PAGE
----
Westminster College recently received a $75,000 grant from Pennsylvania's Department of Environmental Protection to help expand its compost program.
"Westminster will also add $15,000 to the state grant to upgrade the compost operation at our Field Station," said Dr. Clarence Harms, director of the Field Station at Westminster College. "This is a major boost for recycling organic materials in our region where benefits will go far beyond the College campus. There will be extensive College and community involvement in our operation that will recycle an estimated 45 to 60 tons of organic waste, including food waste and yard waste, each year."
The major equipment that will be purchased with the grant will be a truck to haul compostables, a tractor and mechanical turner to stir the compost windrows, and a screener to remove non-composted materials at the end of the cycle. Chemical supplies and consumable materials will also be purchased.
"The campus composting project, by encouraging sustainability of resources and ethical behavior, is highly relevant and consistent with the mission statement of Westminster College," said Westminster's President R. Thomas Williamson. "Many of Westminster's programs focus on reducing, reusing, and recycling our solid wastes. The composting project fits in with theses ideals. Dr. Harms is to be congratulated for his good work on this project."
Recycling and composting are not new to Westminster College. Campus-wide recycling of glass, aluminum and paper has been in effect for over 10 years. Recycling of corrugated cardboard began in September 2004. Student groups and the local Kiwanis Club have collected and recycled athletic shoes since February 2005. At the Field Station, compost windrows have been built from yard waste, chipped Christmas trees, autumn leaves, corn cob litter from animal housing facilities of the Departments of Biology and Psychology, pondweed removed mechanically from Brittain Lake, and shredded office paper.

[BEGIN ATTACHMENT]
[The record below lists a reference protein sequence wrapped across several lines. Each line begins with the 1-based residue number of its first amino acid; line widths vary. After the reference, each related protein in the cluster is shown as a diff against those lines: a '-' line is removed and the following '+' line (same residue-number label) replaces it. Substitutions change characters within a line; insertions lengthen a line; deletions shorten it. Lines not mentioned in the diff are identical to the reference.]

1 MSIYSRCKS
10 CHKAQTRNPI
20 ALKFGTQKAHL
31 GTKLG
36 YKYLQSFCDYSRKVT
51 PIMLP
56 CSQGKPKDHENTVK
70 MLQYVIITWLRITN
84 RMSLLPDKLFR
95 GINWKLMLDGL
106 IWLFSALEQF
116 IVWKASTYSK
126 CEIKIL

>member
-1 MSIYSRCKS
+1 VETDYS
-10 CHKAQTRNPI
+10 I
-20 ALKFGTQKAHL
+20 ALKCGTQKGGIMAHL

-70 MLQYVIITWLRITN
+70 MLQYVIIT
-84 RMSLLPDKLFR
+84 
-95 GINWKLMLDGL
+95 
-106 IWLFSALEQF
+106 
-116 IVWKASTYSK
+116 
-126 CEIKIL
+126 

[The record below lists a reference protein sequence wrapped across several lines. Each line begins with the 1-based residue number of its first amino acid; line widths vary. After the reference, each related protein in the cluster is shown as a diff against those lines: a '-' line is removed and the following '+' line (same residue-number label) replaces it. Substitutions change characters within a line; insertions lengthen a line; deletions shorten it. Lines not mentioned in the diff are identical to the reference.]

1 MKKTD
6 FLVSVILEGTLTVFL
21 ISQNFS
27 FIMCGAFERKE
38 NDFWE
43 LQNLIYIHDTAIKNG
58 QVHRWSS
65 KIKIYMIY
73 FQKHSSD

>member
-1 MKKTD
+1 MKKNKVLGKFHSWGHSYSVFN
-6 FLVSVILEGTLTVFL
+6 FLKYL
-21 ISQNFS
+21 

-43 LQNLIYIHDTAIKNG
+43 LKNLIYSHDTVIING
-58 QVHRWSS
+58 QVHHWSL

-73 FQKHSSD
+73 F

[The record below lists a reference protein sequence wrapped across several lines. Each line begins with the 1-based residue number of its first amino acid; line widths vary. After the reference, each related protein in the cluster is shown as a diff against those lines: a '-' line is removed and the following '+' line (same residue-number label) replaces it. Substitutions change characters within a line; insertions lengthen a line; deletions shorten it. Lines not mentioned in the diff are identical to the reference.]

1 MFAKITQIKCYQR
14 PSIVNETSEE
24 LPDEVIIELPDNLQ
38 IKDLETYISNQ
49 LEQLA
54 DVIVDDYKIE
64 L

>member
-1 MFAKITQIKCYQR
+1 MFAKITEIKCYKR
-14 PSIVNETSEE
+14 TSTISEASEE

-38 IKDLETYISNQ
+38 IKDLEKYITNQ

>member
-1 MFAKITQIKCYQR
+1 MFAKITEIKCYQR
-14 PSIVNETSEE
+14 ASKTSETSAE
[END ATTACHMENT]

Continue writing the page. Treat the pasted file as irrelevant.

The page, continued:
"Until now, no attempt has been made to systematically compost appropriate food waste from dining halls and community homes," Harms said. "The food service compostables from Westminster are currently ground and flushed into the sewage or relegated to garbage and sent by a commercial carrier to a landfill. This composting project will significantly reduce the need for landfill space, a resource that's in short supply in our region and throughout the Commonwealth."
"When the project is underway, pre- and post-comsumer food waste will be collected from Westminster dining facilities and transported three times a week to the Field Station," Harms said. "One day each week community members will be encouraged to drop off their bagged compostables. Kitchen food wastes, autumn leaves, yard waste, tree branches, and shredded paper will be welcome without charge. Then all 'feedstocks' will be placed into outdoor windrows and stirred by a compost turner. Compost that is adequately stirred and aerated is almost odorless. After four or five months, the compost will be screened and ready for application."
During the composting process, various classes and research programs will use the compost. Dr. Joseph Balczon, associate professor of biology, and Dr. Helen Boylan, assistant professor of chemistry have written lab exercises that will test for nitrogen, pH, and pesticides in the composting process. Students and staff will carry out projects such as use of biodegradable plastics and the role of worms in composting. Students in broadcast communications and journalism will play roles in advertising the compost operation, and students in graphic arts will design posters for the dining halls where post-consumer food wastes are placed. Workshops will be held so that individuals and groups from the community will be able to consider composting in their own backyards.